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November 24, 2020 1:45 PM, EST

COVID-19 Aid, Government Funding Lead Lame-Duck Agenda

Nancy Pelosi (left) by Susan Walsh/AP; Mitch McConnell by Patrick Semansky/AP Nancy Pelosi (left) by Susan Walsh/AP; Mitch McConnell by Patrick Semansky/AP

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Members of Congress return to Capitol Hill after Thanksgiving to close out a post-election lame-duck session that will include government funding legislation and the possibility of a new round of COVID-19 relief aid.

Senate Majority Leader Mitch McConnell (R-Ky.) and House Speaker Nancy Pelosi (D-Calif.) intend to proceed with fiscal 2021 appropriations legislation prior to a Dec. 11 funding deadline. The congressional leaders also continue to emphasize the need to approve additional emergency aid for small businesses and frontline workers via a new round of COVID-19 aid.

Slowing down their negotiations, however, is disagreement over the package’s topline figures. The House recently gave party line approval to a $2.2 trillion COVID-19 package. Senators proposed a smaller version.

Pelosi and Senate Minority Leader Chuck Schumer (D-N.Y.) met with President-elect Joe Biden and Vice President-elect Kamala Harris on Nov. 20. They agreed the lame-duck period is the ideal window for passing a bipartisan COVID-19 aid package. A statement from the speaker’s office noted, “Congressional Democrats stand ready to work with the Biden-Harris administration to save the lives and livelihoods of the American people.”

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Specifically, the COVID-19 measure should prioritize working families, small businesses, state and local governments looking to keep frontline workers on payrolls, unemployment insurance, and affordable health care, according to Pelosi’s recap of their meeting.

McConnell pointed to his caucus’ goal of addressing the pandemic’s impact on the economy via the U.S. Small Business Administration’s Paycheck Protection Program. The federal program is designed to facilitate access to forgivable loans.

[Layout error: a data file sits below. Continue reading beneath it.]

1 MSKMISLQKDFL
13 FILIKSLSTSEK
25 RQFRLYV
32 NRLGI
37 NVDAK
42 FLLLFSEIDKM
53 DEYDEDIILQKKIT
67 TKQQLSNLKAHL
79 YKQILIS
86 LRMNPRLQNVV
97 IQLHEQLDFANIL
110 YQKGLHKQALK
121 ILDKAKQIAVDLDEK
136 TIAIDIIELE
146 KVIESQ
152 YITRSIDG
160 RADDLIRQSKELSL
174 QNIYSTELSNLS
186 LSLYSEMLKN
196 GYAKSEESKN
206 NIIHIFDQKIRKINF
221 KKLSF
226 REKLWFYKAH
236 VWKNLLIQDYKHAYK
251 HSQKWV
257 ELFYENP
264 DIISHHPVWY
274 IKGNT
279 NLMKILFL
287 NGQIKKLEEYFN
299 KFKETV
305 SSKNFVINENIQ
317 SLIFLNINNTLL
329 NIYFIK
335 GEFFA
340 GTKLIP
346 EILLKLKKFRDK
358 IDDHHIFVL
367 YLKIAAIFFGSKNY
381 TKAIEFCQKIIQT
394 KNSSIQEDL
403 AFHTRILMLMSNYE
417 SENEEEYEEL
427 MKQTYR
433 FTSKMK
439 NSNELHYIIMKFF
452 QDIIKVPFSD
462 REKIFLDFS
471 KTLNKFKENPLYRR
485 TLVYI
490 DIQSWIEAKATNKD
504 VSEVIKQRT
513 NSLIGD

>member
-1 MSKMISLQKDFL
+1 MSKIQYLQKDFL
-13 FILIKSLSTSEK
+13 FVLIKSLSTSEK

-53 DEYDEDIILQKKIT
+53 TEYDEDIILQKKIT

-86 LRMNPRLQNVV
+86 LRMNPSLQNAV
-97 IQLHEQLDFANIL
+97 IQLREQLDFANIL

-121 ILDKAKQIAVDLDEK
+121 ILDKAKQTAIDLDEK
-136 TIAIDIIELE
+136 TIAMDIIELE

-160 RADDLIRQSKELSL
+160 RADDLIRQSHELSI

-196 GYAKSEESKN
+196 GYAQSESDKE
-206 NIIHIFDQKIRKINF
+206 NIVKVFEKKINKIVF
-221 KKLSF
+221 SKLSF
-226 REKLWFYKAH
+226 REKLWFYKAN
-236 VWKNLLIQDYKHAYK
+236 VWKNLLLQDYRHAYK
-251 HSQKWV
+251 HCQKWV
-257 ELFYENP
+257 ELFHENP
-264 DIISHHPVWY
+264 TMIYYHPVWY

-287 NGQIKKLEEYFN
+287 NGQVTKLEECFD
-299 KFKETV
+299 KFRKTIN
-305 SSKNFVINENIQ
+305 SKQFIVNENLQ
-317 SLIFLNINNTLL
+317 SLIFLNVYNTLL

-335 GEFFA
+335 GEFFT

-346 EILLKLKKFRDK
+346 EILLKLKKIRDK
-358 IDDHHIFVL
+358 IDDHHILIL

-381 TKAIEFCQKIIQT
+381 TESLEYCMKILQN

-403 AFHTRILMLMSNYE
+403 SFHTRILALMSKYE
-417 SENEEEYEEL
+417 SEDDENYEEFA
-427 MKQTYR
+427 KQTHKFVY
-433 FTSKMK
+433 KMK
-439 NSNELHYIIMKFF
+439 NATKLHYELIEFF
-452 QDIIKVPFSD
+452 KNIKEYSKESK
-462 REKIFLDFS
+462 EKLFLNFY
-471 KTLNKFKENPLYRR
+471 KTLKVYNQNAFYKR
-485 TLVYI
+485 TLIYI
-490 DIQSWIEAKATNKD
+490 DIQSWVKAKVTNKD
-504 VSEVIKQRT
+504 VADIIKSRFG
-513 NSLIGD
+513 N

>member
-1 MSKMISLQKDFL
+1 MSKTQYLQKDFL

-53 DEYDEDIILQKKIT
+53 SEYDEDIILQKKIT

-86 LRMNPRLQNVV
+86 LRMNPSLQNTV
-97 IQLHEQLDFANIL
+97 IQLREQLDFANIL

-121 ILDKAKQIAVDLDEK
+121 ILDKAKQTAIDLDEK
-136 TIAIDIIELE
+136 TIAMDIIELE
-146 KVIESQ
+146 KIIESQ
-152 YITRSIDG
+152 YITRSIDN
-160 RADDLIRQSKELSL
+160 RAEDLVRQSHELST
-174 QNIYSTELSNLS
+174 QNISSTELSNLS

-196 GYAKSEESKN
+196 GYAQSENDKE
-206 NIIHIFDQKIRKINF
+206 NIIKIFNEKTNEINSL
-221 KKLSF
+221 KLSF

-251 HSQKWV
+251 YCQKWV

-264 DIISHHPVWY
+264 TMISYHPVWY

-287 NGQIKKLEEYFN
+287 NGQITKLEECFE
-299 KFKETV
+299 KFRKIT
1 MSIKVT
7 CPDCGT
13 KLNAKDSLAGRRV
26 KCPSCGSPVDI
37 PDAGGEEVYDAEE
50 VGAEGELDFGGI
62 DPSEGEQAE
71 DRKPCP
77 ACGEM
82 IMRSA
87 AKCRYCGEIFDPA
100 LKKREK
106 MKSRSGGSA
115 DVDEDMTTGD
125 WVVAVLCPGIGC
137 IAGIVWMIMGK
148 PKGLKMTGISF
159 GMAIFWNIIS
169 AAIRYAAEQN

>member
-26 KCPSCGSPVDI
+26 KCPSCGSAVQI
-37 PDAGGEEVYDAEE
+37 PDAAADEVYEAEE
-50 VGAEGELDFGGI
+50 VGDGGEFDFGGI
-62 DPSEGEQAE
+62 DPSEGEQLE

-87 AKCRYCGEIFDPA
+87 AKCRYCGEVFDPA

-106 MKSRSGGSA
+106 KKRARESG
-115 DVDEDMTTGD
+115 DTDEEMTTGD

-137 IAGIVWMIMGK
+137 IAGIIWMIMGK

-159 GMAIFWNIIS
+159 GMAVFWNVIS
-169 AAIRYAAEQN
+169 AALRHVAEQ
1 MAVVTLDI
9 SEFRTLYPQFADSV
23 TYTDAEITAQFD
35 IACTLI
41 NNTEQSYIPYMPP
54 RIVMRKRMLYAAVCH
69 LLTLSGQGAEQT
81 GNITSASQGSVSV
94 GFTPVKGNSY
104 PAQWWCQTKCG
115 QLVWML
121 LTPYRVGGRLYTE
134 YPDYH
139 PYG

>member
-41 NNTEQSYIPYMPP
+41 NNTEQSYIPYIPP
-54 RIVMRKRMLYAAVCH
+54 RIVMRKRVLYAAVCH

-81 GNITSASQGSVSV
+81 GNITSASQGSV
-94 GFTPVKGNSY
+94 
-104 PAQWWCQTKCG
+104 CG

“American workers should not lose their jobs needlessly when a second round of the job-saving Paycheck Protection Program for the hardest-hit small businesses would make a huge difference,” said McConnell on Nov. 20. “Our medical system should not be denied additional support, including for distributing the lifesaving vaccines that appear to be on the horizon. Republicans continue to support passing these kinds of urgent and targeted measures as soon as possible.”

Meanwhile, to avert a partial government shutdown, congressional negotiators have focused on a $1.4 trillion government funding package aimed at federal agencies for fiscal 2021. Funding authority expires Dec. 11.

In November, the Senate Appropriations Committee unveiled its fiscal 2021 appropriations bills. For its transportation account, the Senate measure would provide $48.7 billion for the Federal Highway Administration, $18 billion for the Federal Aviation Administration and $13 billion for the Federal Transit Administration. For the Federal Motor Carrier Safety Administration, which oversees trucking regulations, the Senate panel proposed providing its safety operations and programs account with $300.8 million. For the agency’s motor carrier safety grants, appropriators proposed $391.1 million.

“Time after time, we have demonstrated our willingness to work together and get the job done. We have before us the opportunity to deliver for the American people once again,” said Appropriations Committee Chairman Richard Shelby (R-Ala.) on Nov. 10. The House Appropriations Committee approved its bills over the summer.

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